const deleteTask = async (taskId) => {
    const response = await fetch(`/api/tasks/${taskId}`, {
      method: 'DELETE',
    });

    if (response.ok) {
      fetchTasks();
    }
  };

  const updateTask = async (taskId, completed) => {
    const response = await fetch(`/api/tasks/${taskId}`, {
      method: 'PUT',
      headers: {
        'Content-Type': 'application/json',
      },
      body: JSON.stringify({ completed }),
    });

    if (response.ok) {
      fetchTasks();
    }
  };

  taskForm.addEventListener('submit', addTask);
  fetchTasks();
});

Explanation:

  • Delete Button Creation: For each task, a "Delete" button is created and associated with the deleteTask function.
  • deleteTask Function: Handles the deletion of a task by sending a DELETE request to the server.
  • Updated fetchTasks Function: After a task is deleted, fetchTasks is called to refresh the task list.
    With this implementation, users can now delete tasks by clicking the "Delete" button next to each task in the task list. The app is now equipped with complete CRUD functionality.

Step 8: Implement Update Functionality for Task Completion Status

public/app.js - Enable the Update Checkbox and Implement CRUD Operations (Updated)
In this step, we'll enhance the task tracking app by enabling the update checkbox and implementing the functionality to update the completion status of tasks:

// public/app.js
document.addEventListener('DOMContentLoaded', () => {
  const taskList = document.getElementById('taskList');
  const taskForm = document.getElementById('taskForm');
  const taskInput = document.getElementById('taskInput');

  const fetchTasks = async () => {
    const response = await fetch('/api/tasks');
    const tasks = await response.json();

    taskList.innerHTML = '';
    tasks.forEach(task => {
      const li = document.createElement('li');
      li.textContent = task.description;

      const deleteButton = document.createElement('button');
      deleteButton.textContent = 'Delete';
      deleteButton.addEventListener('click', () => deleteTask(task.id));

      const updateCheckbox = document.createElement('input');
      updateCheckbox.type = 'checkbox';
      updateCheckbox.checked = task.completed;
      updateCheckbox.addEventListener('change', () => updateTask(task.id, updateCheckbox.checked));

      li.appendChild(deleteButton);
      li.appendChild(updateCheckbox);
      taskList.appendChild(li);
    });
  };

  const addTask = async (event) => {
    event.preventDefault();

    const response = await fetch('/api/tasks', {
      method: 'POST',
      headers: {
        'Content-Type': 'application/json',
      },
      body: JSON.stringify({ description: taskInput.value }),
    });

    if (response.ok) {
      taskInput.value = '';
      fetchTasks();
    }
  };

  const deleteTask = async (taskId) => {
    const response = await fetch(`/api/tasks/${taskId}`, {
      method: 'DELETE',
    });

    if (response.ok) {
      fetchTasks();
    }
  };

  const updateTask = async (taskId, completed) => {
    const response = await fetch(`/api/tasks/${taskId}`, {
      method: 'PUT',
      headers: {
        'Content-Type': 'application/json',
      },
      body: JSON.stringify({ completed }),
    });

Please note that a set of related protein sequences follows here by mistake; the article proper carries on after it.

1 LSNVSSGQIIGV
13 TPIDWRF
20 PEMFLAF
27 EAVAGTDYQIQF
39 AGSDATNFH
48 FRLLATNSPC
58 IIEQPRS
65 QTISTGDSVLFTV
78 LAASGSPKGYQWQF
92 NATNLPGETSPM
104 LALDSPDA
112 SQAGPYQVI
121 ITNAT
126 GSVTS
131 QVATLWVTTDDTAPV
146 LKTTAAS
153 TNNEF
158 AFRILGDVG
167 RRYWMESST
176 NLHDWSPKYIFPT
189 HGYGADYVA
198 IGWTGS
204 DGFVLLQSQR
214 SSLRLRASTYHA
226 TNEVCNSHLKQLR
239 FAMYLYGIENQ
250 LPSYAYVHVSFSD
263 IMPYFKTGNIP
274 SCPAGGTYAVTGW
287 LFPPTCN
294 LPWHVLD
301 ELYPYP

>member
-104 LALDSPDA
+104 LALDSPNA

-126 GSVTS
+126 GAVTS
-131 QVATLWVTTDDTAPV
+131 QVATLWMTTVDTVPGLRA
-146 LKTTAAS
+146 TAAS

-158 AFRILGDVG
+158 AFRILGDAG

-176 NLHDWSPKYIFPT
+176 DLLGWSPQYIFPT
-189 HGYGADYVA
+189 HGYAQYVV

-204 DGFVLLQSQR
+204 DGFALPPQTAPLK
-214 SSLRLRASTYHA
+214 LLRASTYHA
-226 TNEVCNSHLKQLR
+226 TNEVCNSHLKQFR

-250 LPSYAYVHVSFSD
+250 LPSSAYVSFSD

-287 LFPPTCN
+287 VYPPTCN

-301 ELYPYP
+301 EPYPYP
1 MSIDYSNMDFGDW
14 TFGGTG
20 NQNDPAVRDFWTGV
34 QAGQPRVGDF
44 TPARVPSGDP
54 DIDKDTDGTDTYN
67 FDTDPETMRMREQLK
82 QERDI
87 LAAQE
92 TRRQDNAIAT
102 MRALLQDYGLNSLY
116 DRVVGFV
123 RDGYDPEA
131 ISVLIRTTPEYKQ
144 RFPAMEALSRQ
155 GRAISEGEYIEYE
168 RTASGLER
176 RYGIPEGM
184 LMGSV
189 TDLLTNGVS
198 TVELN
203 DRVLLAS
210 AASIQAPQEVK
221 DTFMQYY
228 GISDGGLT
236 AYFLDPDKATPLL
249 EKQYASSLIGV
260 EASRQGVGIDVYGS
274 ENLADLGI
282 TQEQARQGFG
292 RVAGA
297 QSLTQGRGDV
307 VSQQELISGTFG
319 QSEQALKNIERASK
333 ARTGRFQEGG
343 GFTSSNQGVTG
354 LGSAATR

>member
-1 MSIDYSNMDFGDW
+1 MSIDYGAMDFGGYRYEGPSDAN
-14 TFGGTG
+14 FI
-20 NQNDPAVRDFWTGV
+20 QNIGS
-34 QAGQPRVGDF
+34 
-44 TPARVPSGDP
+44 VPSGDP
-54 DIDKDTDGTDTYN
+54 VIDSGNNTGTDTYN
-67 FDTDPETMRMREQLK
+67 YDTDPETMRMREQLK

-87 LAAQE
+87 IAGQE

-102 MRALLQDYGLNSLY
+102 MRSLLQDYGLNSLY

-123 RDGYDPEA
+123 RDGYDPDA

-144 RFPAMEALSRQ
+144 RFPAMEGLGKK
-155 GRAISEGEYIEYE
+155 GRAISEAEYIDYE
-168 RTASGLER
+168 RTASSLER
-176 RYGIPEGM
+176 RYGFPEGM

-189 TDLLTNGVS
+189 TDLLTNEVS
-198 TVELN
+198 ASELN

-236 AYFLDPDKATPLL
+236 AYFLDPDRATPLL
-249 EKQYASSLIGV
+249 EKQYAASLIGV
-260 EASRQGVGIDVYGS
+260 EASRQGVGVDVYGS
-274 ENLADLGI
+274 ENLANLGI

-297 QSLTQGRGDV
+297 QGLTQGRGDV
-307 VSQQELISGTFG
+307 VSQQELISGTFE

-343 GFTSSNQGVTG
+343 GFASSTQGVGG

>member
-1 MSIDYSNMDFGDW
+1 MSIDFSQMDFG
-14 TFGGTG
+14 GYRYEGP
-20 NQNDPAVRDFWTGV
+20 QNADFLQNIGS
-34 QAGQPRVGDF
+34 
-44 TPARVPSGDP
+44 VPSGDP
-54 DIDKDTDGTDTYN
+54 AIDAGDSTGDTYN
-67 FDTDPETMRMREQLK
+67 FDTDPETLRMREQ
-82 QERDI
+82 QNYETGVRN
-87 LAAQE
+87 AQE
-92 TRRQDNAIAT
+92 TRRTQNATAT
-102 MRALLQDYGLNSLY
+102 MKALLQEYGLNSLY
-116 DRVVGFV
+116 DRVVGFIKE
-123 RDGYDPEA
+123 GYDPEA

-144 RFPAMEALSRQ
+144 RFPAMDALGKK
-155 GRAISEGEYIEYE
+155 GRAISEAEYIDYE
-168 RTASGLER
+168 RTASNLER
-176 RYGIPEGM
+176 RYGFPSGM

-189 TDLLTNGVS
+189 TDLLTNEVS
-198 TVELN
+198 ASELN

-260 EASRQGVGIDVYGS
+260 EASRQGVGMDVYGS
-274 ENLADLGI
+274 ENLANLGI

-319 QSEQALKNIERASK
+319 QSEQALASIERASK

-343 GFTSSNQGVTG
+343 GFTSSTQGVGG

if (response.ok) {
      fetchTasks();
    }
  };

  taskForm.addEventListener('submit', addTask);
  fetchTasks();
});

Explanation:

  • Update Checkbox Creation: For each task, an update checkbox is created and associated with the updateTask function.
  • updateTask Function (Updated): Handles the update of a task's completion status by sending a PUT request to the server.
  • Updated fetchTasks Function: After a task is updated, fetchTasks is called to refresh the task list.
    With this implementation, users can now mark tasks as complete or incomplete by checking or unchecking the update checkbox next to each task in the task list. The app now has complete CRUD functionality, allowing users to manage tasks seamlessly.
    Screenshot_2023-11-13_21_14_58

Step 9: Add Styling for a Better User Experience

public/styles.css - Enhance the User Interface with CSS
Create a new file styles.css in the public directory to add some basic styling to improve the user experience:

/* public/styles.css */

body {
  font-family: 'Arial', sans-serif;
  background-color: #f5f5f5;
  margin: 0;
  padding: 0;
  display: flex;
  flex-direction: column;
  align-items: center;
  justify-content: center;
}

h1 {
  color: #333;
}

#taskList {
  list-style: none;
  padding: 0;
}

li {
  background-color: #fff;
  margin: 10px 0;
  padding: 10px;
  display: flex;
  justify-content: space-between;
  align-items: center;
}

button {
  background-color: #dc3545;
  color: #fff;
  border: none;
  padding: 5px 10px;
  cursor: pointer;
}

input[type="checkbox"] {
  margin-right: 10px;
}

Link this CSS file in your public/index.html file by adding the following line inside the <head> section:
<link rel="stylesheet" type="text/css" href="styles.css">

Conclusion

We have successfully built a basic task tracking app with Node.js and Express.js, incorporating CRUD functionality. Users can now create, read, update, and delete tasks through a user-friendly interface. This project provides a solid foundation for further enhancements, such as user authentication, due dates, and notifications.
Remember to customize and expand the application based on your specific needs. Explore additional features and improvements to make the task tracking app even more powerful and user-friendly.

Happy coding!

Task Tracking App: A Comprehensive Guide to CRUD Operations with Express.js